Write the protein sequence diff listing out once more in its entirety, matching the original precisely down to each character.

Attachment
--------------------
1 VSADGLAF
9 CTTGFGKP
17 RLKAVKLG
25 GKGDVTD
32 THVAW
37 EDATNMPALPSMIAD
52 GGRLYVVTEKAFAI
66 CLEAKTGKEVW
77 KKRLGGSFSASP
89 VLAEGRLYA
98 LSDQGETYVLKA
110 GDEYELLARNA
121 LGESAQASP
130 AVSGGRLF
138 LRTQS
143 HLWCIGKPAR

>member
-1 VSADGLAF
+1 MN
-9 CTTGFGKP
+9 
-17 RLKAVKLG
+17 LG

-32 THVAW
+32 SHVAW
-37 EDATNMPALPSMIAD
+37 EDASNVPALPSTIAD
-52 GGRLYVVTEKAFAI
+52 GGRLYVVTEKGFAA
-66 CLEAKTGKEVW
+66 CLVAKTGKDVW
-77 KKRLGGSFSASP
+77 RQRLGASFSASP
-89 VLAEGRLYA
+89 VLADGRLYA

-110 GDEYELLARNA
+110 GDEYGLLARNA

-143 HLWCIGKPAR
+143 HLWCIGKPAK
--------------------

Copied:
1 VSADGLAF
9 CTTGFGKP
17 RLKAVKLG
25 GKGDVTD
32 THVAW
37 EDATNMPALPSMIAD
52 GGRLYVVTEKAFAI
66 CLEAKTGKEVW
77 KKRLGGSFSASP
89 VLAEGRLYA
98 LSDQGETYVLKA
110 GDEYELLARNA
121 LGESAQASP
130 AVSGGRLF
138 LRTQS
143 HLWCIGKPAR

>member
-1 VSADGLAF
+1 MN
-9 CTTGFGKP
+9 
-17 RLKAVKLG
+17 LG

-32 THVAW
+32 SHVAW
-37 EDATNMPALPSMIAD
+37 EDASNVPALPSTIAD
-52 GGRLYVVTEKAFAI
+52 GGRLYVVTEKGFAA
-66 CLEAKTGKEVW
+66 CLVAKTGKDVW
-77 KKRLGGSFSASP
+77 RQRLGASFSASP
-89 VLAEGRLYA
+89 VLADGRLYA

-110 GDEYELLARNA
+110 GDEYGLLARNA

-143 HLWCIGKPAR
+143 HLWCIGKPAK